NORTHERN soul, an epidemic of violence and ‘just in time’ supply chains were the issues raised by columnists and contributors in the newspapers.

The Daily Mail

Andrew Pierce said a year on from the Tories ‘bold’ promise to build an HQ in the north, ‘there was not a peep last week about the new HQ — despite the conference being held in Manchester, just 45 miles from Leeds.’

“The promises fell like northern rain as delegates in Manchester listened to new Tory co-chairman Oliver Dowden’s keynote speech at the party’s conference last week,” he said. “‘Hiring great new staff to build the team to win . . . Recruiting 50 campaign managers — right now. Beefing up by-election capability. Mapping battlegrounds,’ he trilled.

“Yet one pledge went unmentioned. Dowden didn’t refer to last year’s vow to open a new Tory HQ in the North.”

He said one Tory minister told him the project is off, while another said the party is deciding between two buildings in Leeds.

“‘Either way, it’s a shambles,’ the minister harrumphed,” he said. “‘A year ago we couldn’t talk about it enough. Now the cat is out of the bag that we’ve done nothing in 12 months. We’d hoped people wouldn’t notice. ’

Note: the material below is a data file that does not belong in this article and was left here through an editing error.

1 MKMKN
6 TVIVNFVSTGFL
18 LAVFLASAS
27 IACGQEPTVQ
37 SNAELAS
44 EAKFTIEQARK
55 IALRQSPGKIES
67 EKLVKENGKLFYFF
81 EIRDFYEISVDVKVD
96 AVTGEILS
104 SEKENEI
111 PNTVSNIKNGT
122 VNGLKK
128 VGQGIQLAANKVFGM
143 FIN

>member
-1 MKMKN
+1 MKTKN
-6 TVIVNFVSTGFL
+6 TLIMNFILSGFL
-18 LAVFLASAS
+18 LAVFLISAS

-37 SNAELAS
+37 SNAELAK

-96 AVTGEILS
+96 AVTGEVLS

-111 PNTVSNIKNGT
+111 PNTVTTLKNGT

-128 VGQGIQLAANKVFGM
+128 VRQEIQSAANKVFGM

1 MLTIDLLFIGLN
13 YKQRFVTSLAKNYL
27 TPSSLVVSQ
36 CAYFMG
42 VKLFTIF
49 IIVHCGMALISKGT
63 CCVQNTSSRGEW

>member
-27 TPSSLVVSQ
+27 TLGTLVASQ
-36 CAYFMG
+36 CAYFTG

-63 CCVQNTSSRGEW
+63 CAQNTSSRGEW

“Clearly the Tories have a way to go to prove their northern soul.”

The Daily Express

James Whale asked if it was any wonder that so many women in this country don’t feel safe when our justice system - the police and the judges who are meant to protect us all - are predominantly male?

“I don’t understand why there aren’t more female judges,” he said. “Perhaps that would help curb the epidemic of violence towards women, but it is absolutely shocking to me that so many women live in fear.”

He said he couldn’t understand why men actually feel superior to women.

“Those guys who think they have the right to go, uninvited, and speak inappropriately to a woman, to call out in the street, or to brush close to a girl on public transport, need a very quick awakening.And our police and our judges need to make sure that they get one.”

The Guardian

Kim Moody, a visiting scholar at the University of Westminster, said almost every time you order something online, it is transported via a network of factories, rails, roads, ships, warehouses and delivery drivers that together form the global economy’s circulatory system.

“Once one link breaks or stalls, the impact on today’s just-in-time supply chains can be felt immediately,” he said. “Now, our just-in-time world is becoming increasingly crisis prone. The schedules of container shipping have been unreliable since the pandemic began in early 2020.

“Now is the time to think about not just how we make and consume things, but also how we move them.”